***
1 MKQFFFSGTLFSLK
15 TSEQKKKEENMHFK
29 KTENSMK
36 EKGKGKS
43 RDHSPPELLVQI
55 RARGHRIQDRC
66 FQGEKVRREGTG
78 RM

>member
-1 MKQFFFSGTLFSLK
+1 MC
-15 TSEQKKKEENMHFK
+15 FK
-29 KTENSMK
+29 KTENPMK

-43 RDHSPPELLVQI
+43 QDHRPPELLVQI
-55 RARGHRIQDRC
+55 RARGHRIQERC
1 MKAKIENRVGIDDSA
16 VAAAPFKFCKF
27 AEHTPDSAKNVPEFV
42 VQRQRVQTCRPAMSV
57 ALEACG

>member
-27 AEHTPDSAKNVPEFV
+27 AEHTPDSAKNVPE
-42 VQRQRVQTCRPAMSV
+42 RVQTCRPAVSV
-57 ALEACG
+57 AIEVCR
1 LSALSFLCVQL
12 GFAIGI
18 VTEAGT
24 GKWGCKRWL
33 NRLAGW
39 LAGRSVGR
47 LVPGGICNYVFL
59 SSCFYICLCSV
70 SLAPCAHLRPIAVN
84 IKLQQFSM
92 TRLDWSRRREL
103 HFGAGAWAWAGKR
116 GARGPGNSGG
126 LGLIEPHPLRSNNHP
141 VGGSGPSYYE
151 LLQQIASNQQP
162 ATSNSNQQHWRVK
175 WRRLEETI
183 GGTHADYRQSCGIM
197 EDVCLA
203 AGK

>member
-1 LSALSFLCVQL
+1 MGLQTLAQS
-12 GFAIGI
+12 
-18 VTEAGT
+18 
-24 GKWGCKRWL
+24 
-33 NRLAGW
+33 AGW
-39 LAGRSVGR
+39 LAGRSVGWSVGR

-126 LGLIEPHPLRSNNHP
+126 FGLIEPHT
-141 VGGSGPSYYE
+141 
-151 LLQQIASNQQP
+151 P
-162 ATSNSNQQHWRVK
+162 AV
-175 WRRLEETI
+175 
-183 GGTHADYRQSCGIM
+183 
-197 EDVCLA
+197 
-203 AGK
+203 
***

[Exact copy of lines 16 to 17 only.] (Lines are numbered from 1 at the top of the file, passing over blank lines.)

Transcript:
-43 RDHSPPELLVQI
+43 QDHRPPELLVQI